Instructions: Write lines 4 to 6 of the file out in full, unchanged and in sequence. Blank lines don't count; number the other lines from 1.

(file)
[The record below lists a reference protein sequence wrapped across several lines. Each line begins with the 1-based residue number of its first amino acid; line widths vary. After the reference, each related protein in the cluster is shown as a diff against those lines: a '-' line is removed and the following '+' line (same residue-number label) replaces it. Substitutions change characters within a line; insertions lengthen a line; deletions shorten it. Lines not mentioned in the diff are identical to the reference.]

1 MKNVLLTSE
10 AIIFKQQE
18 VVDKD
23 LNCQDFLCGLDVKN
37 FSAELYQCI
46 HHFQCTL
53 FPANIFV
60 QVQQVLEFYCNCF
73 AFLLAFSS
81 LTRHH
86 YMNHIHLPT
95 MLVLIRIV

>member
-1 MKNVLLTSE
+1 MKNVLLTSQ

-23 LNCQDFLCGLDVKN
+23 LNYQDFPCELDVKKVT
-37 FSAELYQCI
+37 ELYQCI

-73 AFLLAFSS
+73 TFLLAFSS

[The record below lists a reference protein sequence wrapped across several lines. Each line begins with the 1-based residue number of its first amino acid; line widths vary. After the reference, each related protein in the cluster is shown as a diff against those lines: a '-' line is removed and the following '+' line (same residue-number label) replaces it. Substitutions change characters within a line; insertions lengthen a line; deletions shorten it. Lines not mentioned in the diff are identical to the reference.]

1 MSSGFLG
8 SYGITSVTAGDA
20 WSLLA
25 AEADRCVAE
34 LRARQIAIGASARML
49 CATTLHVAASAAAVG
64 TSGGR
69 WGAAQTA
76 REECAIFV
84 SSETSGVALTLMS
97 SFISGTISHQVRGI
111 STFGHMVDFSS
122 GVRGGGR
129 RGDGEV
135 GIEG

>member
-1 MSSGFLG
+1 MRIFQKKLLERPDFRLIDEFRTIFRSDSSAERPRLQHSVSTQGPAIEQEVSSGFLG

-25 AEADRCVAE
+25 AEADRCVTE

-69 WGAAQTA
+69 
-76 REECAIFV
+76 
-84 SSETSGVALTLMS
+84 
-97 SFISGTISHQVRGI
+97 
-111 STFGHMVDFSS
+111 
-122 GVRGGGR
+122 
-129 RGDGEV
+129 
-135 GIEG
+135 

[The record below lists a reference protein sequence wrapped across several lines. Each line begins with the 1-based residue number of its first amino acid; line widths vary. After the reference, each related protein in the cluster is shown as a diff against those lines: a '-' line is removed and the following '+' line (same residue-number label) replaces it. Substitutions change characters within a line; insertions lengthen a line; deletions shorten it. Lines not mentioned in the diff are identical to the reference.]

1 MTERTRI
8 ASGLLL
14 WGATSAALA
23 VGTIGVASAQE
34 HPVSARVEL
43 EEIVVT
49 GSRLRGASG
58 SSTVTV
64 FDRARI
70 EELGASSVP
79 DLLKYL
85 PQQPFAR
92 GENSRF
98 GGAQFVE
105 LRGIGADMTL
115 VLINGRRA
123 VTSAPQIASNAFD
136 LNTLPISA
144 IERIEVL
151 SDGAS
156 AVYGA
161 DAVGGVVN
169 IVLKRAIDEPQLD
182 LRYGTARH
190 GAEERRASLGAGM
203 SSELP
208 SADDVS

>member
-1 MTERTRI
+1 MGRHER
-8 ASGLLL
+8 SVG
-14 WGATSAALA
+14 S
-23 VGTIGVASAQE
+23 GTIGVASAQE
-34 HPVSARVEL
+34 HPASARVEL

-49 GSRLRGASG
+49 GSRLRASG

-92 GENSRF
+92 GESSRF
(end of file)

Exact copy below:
18 VVDKD
23 LNCQDFLCGLDVKN
37 FSAELYQCI